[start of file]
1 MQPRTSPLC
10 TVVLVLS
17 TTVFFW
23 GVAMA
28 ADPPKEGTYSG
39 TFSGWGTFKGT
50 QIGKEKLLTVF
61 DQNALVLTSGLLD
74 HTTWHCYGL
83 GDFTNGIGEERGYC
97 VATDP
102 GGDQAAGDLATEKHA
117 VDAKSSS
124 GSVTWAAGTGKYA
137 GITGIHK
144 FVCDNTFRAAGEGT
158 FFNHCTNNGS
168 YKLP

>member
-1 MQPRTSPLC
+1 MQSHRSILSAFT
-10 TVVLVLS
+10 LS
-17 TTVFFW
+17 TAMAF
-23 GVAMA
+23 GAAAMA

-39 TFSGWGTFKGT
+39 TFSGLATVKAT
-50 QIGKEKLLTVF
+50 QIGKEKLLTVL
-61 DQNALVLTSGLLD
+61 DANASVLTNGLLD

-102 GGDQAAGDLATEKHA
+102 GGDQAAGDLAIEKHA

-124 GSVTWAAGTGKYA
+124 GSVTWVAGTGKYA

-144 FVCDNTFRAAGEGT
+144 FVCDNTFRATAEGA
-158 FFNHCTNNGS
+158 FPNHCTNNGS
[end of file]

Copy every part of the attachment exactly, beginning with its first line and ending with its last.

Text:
1 MQPRTSPLC
10 TVVLVLS
17 TTVFFW
23 GVAMA
28 ADPPKEGTYSG
39 TFSGWGTFKGT
50 QIGKEKLLTVF
61 DQNALVLTSGLLD
74 HTTWHCYGL
83 GDFTNGIGEERGYC
97 VATDP
102 GGDQAAGDLATEKHA
117 VDAKSSS
124 GSVTWAAGTGKYA
137 GITGIHK
144 FVCDNTFRAAGEGT
158 FFNHCTNNGS
168 YKLP

>member
-1 MQPRTSPLC
+1 MQSHRSILSAFT
-10 TVVLVLS
+10 LS
-17 TTVFFW
+17 TAMAF
-23 GVAMA
+23 GAAAMA

-39 TFSGWGTFKGT
+39 TFSGLATVKAT
-50 QIGKEKLLTVF
+50 QIGKEKLLTVL
-61 DQNALVLTSGLLD
+61 DANASVLTNGLLD

-102 GGDQAAGDLATEKHA
+102 GGDQAAGDLAIEKHA

-124 GSVTWAAGTGKYA
+124 GSVTWVAGTGKYA

-144 FVCDNTFRAAGEGT
+144 FVCDNTFRATAEGA
-158 FFNHCTNNGS
+158 FPNHCTNNGS